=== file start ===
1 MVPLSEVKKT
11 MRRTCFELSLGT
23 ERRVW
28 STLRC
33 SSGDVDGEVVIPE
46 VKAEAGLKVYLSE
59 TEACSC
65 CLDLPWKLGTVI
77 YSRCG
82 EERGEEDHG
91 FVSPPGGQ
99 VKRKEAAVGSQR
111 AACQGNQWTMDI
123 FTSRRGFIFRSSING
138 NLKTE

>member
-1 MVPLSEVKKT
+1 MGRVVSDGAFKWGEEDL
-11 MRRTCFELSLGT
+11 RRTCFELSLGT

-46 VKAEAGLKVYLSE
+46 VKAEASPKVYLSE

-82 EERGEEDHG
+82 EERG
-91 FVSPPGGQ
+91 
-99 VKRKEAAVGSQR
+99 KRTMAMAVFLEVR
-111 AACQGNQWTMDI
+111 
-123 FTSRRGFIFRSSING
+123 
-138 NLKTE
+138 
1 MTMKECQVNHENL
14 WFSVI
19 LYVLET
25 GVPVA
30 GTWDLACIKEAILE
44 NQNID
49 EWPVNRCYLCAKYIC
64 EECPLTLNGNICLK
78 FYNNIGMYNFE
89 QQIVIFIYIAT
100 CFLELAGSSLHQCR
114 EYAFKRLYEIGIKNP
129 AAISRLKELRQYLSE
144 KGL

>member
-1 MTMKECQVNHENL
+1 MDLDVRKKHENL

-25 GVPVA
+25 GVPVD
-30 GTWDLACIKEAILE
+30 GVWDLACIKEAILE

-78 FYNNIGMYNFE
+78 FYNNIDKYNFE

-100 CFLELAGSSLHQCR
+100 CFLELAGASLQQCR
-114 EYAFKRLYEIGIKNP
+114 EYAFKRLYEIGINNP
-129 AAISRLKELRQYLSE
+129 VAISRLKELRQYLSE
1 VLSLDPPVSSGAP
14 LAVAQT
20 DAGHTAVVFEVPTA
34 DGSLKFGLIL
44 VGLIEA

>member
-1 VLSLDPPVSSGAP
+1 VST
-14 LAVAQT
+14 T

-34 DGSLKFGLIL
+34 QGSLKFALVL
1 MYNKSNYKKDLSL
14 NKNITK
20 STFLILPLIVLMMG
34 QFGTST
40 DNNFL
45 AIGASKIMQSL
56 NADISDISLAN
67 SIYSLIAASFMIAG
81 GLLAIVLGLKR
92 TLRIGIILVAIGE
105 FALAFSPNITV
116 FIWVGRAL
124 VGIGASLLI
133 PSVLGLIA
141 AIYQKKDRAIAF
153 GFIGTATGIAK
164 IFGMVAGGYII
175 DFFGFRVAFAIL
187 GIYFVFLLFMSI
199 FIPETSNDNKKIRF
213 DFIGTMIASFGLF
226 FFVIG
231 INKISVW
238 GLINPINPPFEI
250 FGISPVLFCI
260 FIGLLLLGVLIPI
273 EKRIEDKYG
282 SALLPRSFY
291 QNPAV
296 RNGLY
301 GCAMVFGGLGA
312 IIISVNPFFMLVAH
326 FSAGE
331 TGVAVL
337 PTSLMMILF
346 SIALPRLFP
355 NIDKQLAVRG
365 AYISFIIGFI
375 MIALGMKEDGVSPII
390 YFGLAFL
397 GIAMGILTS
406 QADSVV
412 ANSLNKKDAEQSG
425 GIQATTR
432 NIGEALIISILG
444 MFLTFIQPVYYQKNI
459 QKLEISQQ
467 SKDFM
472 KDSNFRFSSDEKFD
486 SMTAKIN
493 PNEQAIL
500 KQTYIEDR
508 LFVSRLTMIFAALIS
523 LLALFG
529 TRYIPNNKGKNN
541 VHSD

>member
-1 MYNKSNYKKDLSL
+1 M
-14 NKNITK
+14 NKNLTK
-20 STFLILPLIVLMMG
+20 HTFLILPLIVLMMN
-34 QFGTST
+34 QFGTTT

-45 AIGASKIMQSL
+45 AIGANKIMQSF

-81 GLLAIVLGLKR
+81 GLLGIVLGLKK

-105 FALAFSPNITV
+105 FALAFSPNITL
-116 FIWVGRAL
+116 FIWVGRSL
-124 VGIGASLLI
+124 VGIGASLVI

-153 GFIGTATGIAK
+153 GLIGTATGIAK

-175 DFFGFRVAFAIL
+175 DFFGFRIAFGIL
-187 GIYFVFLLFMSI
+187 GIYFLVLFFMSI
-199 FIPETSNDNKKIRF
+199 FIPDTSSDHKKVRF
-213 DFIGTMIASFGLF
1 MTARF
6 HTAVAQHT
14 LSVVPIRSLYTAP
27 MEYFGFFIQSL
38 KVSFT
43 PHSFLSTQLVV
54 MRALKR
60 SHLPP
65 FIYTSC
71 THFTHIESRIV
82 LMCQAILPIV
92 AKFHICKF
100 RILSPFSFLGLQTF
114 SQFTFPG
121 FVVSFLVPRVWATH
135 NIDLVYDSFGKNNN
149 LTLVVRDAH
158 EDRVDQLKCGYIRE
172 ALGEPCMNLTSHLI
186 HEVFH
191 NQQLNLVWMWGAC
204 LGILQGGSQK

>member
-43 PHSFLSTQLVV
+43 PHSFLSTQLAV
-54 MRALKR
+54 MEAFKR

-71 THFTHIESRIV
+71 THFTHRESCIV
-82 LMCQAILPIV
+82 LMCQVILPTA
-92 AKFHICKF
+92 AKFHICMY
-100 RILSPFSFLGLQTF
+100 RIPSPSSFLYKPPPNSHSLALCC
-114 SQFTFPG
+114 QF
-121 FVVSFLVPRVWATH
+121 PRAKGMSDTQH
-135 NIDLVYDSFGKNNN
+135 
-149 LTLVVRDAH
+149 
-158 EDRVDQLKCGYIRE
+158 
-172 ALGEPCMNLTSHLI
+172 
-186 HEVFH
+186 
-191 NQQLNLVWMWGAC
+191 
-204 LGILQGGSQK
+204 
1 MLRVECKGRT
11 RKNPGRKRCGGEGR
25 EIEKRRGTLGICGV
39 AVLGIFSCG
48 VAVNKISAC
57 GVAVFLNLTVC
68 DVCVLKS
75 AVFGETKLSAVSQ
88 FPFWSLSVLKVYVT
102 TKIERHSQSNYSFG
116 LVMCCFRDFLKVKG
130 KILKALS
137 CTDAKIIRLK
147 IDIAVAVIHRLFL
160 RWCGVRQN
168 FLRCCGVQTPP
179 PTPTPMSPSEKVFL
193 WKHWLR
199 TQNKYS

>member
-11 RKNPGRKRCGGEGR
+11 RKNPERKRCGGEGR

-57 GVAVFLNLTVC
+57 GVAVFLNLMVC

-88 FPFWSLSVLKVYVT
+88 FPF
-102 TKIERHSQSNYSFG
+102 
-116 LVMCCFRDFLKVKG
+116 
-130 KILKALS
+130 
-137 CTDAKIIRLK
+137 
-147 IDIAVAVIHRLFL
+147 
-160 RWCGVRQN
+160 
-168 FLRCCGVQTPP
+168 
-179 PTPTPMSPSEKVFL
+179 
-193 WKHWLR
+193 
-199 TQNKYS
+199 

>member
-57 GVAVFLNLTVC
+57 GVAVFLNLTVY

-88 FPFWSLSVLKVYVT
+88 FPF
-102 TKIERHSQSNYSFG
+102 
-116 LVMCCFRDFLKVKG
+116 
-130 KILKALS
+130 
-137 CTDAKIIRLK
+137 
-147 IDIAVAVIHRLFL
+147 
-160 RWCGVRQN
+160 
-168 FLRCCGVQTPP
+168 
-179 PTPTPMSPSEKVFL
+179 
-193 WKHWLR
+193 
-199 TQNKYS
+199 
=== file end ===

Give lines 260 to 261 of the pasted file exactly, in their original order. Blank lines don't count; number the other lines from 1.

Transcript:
-57 GVAVFLNLTVC
+57 GVAVFLNLTVY